“The gender roles are not there in the sense that the guy on the date is expected to open doors, pull out chairs, walk their date home and other things guys are pressured into. So the main and obvious scenario on a first date with two women is that there are no gender roles society has forced upon them.”
Steff also said she gets a lot of questions about who pays the bill on a date with two women.
“I tell them it’s whoever would like to or is able to, or most commonly, we split the bill.”
Aside from gender roles, the other thing Steff noticed was that dating women seemed to move faster, maybe because there was less of an expectation on how queer dates will go.
“Lesbians have stereotypically been known to move fast in relationships, but some people want to take it slow, like myself. My advice is to not push it and make sure the other person doesn’t feel too rushed into anything.”
Again, it seems good communication skills are vital in the world of queer dating.
Much less pressure
Chloe came out as bisexual when she was 14, but didn’t have a “proper” first date with a woman until she was 20. To make things even more exciting, or perhaps nerve-wracking, she went on a blind date.
“I had gone out for drinks at a gay bar with two friends who fancied each other, so they invited someone for me. Then we all went back to her house, drank tequila and talked all night.”
“It was super chilled and fun, and we pretty much repeated it every weekend for a month until one of us had the courage to make a move. I didn’t really have any expectations because before that, I’d only hooked up with girls in clubs, and I didn’t have any lesbian friends at that point to ask.”
“Dates with women are much less formal than with men”
Chloe says she doesn’t get too nervous on dates with girls because it feels like hanging out with a friend to her, and she finds there is much less pressure about what will happen.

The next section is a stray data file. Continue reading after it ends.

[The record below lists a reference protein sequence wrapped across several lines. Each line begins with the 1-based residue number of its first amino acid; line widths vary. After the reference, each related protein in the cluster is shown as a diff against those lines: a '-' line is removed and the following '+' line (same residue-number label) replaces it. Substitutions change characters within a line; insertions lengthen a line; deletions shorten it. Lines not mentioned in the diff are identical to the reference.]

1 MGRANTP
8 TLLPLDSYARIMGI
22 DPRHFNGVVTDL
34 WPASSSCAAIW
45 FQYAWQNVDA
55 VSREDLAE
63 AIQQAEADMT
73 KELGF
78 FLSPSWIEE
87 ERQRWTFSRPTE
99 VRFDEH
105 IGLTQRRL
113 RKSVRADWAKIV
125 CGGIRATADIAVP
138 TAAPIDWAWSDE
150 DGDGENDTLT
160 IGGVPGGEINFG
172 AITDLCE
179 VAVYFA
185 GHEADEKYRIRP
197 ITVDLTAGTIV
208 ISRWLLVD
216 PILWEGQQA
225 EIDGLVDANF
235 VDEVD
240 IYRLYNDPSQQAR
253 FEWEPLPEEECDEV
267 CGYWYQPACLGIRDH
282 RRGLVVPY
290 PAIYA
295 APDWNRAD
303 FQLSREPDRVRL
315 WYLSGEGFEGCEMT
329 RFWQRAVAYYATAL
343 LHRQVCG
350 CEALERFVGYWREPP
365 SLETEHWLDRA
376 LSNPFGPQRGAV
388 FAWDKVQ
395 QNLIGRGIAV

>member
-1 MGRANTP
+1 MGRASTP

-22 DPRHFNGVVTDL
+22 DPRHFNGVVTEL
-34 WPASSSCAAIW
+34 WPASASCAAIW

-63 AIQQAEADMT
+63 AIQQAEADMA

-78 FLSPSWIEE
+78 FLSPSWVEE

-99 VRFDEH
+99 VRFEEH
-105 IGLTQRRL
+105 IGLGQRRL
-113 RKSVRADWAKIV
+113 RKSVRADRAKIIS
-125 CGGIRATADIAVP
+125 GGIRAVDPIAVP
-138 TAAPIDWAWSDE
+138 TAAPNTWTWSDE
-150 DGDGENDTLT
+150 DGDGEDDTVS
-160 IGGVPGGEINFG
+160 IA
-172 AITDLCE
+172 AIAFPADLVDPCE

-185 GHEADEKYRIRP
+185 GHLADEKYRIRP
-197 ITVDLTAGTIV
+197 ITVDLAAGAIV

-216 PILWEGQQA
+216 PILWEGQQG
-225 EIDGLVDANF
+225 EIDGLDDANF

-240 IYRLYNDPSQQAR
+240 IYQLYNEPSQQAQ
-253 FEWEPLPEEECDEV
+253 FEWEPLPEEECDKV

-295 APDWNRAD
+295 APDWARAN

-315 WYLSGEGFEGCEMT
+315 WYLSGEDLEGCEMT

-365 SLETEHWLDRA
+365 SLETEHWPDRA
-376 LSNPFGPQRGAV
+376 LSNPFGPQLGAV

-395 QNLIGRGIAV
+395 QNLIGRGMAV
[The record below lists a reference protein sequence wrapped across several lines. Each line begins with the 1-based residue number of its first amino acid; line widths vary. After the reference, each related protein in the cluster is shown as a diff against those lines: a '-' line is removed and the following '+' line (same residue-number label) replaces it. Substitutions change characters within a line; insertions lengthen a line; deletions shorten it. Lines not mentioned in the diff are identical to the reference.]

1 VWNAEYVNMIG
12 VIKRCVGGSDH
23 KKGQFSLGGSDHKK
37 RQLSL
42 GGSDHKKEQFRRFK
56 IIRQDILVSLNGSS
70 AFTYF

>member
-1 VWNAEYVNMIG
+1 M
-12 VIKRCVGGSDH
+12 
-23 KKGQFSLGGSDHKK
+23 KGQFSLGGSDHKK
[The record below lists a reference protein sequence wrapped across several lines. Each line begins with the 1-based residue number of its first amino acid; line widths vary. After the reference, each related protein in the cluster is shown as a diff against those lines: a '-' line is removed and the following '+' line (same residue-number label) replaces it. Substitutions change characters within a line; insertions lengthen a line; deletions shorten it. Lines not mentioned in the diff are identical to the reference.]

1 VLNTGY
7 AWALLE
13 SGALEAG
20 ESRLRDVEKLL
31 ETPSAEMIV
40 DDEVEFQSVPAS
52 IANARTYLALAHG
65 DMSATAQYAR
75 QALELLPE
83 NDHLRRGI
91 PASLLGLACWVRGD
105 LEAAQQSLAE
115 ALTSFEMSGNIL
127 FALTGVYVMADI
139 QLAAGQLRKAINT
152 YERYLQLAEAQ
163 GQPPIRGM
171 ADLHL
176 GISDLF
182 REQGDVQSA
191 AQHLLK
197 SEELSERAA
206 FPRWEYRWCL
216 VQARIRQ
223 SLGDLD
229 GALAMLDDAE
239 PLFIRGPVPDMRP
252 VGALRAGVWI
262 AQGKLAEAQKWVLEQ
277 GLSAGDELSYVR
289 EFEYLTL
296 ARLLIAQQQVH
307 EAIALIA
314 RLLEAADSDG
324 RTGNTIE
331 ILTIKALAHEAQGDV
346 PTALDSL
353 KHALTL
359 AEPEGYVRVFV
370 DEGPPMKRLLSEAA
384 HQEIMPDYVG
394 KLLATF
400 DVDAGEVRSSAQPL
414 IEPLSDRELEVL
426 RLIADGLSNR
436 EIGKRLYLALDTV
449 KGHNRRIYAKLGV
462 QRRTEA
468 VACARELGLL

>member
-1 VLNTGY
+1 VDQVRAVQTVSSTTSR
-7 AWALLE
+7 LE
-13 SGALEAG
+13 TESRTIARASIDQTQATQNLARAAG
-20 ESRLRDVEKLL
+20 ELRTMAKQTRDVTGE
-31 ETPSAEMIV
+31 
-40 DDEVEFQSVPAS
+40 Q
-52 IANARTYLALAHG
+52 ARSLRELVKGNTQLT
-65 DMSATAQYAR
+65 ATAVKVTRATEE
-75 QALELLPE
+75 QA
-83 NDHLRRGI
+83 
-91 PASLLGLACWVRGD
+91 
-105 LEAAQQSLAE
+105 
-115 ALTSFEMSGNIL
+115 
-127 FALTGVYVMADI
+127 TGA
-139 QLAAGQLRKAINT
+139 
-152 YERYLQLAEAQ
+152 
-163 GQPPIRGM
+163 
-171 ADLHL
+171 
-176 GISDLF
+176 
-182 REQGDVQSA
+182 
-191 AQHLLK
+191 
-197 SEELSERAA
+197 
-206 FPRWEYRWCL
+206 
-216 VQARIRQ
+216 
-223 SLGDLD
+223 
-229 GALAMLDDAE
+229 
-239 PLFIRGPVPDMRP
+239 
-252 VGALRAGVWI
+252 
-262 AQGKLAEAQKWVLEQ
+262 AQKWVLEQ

“Dates with women are much less formal than with men, because there’s not really the same concern about them turning out to be a creep,” she laughs. “There’s much less pressure for things to be sexual too, I find guys always try and make a move on a date, but girls tend to wait a lot longer, and it is usually more about talking and connecting.”
The advice Chloe has to give to anyone planning their first date is not to get caught up in expectations or worries about where the date might go.
“Just go into it with the intention of getting to know someone new.”
Maybe bring a present?
Ariane Sierro and her now partner had an unusual start.
They met online in a Discord chat after teaming up together against the admin who was apparently being sexist.
What a power couple!
This consequently got them banned from the platform, but it also got them talking, and the pair began watching movies online together and engaging in some light flirting.
“The first date was a discovery for both of us. The first time we saw each other, we didn’t know how each other looked.”
Ariane and her date met up in Berlin, just as restrictions were being relaxed, in October last year and spent the day eating in fancy restaurants, shopping and discovering new places in the city before going to an LGBTQI coffee shop in the afternoon.
“We were both too shy to hold hands or kiss, but it was fantastic”
“We were both too shy to hold hands or kiss, but it was fantastic, and we both got a little present for each other. It was really different to dates I’ve been on before because I was being myself, and there was no trying to impress the other.”
Ariane’s piece of advice for someone who might be nervous to go on a date with a woman is, if you’re talking through a dating app or some other platform, learn about the other beforehand because it helps when you meet.
So, what have we learned?
Well, dates involving coffee shops can go very well, being yourself is vital and dates with women are blissful experiences with no pressure or gender roles.
Armed with this advice, you can now go off into the world of queer dating, and remember, always ask if it is a date first!